This is what Dashly’s growth team board looks like:
Our Growth team puts down all hypotheses ideas in Favro and tags them depending on the funnel stage. After a growth meeting, we pick hypotheses and design our sprint.
Let’s say we’re working in one growth team in a company innovating in ecology. One of our products is a sharing platform for anything: cars, furniture, light bulbs, appliances, etc. It works like carsharing but with any objects. Suppose we need to test the first stage of our funnel and generate hypotheses ideas for the acquisition stage.
We’ve discussed our ideas at a growth team meeting and aligned on the list:
Now it’s time to pitch our ideas and prioritize them.
After we generated hypotheses and backlogged them, it’s time to prioritize and analyze them.
The whole Growth team should engage in prioritization, not just one person. This will help take on more quality hypotheses and backlog non-urgent or questionable ones.
To prioritize correctly, evaluate how fast you can run a hypothesis, how much time you need to test it, and how much it will influence your growth.
The ICE Score (Impact, Confidence, Ease) method can help you prioritize hypotheses. You can identify a possible impact on a particular metric, ease of execution, and your confidence in a hypothesis.
After you prioritize hypotheses, pick the ones you’re going to test during your next sprint.
Let’s get back to our eco-friendly sharing platform.
When prioritizing hypotheses, keep in mind the expected results, the metric it’s going to influence, and that execution should not take longer than six hours.
After we’ve prioritized hypotheses by the ICE framework, we pick the ones with the highest scores and include them in the sprint, and the rest remain in our backlog waiting for our next iteration.
Copywriting and photos on a landing page and a free plan got the highest scores; that’s what we’re going to execute this time. Remember this: the more quality hypotheses you test, the bigger your prospects of success are.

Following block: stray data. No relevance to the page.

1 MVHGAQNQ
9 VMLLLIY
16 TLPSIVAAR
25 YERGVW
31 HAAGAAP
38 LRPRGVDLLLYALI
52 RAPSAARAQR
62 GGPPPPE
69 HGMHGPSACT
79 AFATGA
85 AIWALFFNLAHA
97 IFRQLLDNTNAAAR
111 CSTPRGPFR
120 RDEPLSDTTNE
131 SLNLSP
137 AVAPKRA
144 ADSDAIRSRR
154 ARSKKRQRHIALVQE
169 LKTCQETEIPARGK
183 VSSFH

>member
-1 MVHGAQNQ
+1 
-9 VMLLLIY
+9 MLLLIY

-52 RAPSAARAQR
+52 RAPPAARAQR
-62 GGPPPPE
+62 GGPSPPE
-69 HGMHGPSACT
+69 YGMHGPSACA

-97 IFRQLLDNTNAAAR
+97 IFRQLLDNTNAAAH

We’re running hypotheses at this stage: developing landing pages, running A/B tests, reformulating our offers, modifying the user journey during a session, and so on.
It’s important to allow a clearly limited time for a hypothesis launch. This will help you avoid procrastination and test more hypotheses.
After launch, you can spend as much time on data collection as is required: one day, a week, or a month.
At this stage, we’re executing three hypotheses. We’re updating headings and photos on our landing page and setting up a free plan. What’s next?
When all experiments and tests are done, put down all takeaways in one document. The better organized it is, the easier it’ll be for you to see where you’re going next. A well-structured document will help you avoid testing the same hypotheses.
Thanks to our tests, we know a free plan brings great results, and changes on a landing page don’t really change the picture. We should work out our free plan within the product itself and use landing pages to test other hypotheses.
Well, we’ve made a great journey, now let’s wrap up:
To start growth hacking, you’ll need someone in charge of hypotheses and experiments. That better be a team of a marketer, an analyst, a developer, and a designer.
The more odds you’re stacking, the more ideas and data for quality hypotheses you have. This increases the chances of your growth.
To make your growth remarkable, test hypotheses quickly and don’t spend over 6 hours on your launch.
The more hypotheses you test, the more chances you have to grow manyfold!
Good luck with your growth hacking!